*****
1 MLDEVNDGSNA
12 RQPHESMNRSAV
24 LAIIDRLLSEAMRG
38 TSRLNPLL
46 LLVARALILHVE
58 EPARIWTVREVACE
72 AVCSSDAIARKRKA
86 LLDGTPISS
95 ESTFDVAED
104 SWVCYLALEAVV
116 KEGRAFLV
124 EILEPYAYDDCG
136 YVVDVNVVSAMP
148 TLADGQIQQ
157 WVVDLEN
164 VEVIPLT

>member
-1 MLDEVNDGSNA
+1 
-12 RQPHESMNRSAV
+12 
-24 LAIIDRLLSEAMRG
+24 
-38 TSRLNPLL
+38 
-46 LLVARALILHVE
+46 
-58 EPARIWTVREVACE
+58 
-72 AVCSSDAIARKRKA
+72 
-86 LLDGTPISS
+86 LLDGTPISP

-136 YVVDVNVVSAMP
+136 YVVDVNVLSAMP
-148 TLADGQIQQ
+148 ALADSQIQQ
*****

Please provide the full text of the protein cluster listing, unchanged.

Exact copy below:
1 MLDEVNDGSNA
12 RQPHESMNRSAV
24 LAIIDRLLSEAMRG
38 TSRLNPLL
46 LLVARALILHVE
58 EPARIWTVREVACE
72 AVCSSDAIARKRKA
86 LLDGTPISS
95 ESTFDVAED
104 SWVCYLALEAVV
116 KEGRAFLV
124 EILEPYAYDDCG
136 YVVDVNVVSAMP
148 TLADGQIQQ
157 WVVDLEN
164 VEVIPLT

>member
-1 MLDEVNDGSNA
+1 
-12 RQPHESMNRSAV
+12 
-24 LAIIDRLLSEAMRG
+24 
-38 TSRLNPLL
+38 
-46 LLVARALILHVE
+46 
-58 EPARIWTVREVACE
+58 
-72 AVCSSDAIARKRKA
+72 
-86 LLDGTPISS
+86 LLDGTPISP

-136 YVVDVNVVSAMP
+136 YVVDVNVLSAMP
-148 TLADGQIQQ
+148 ALADSQIQQ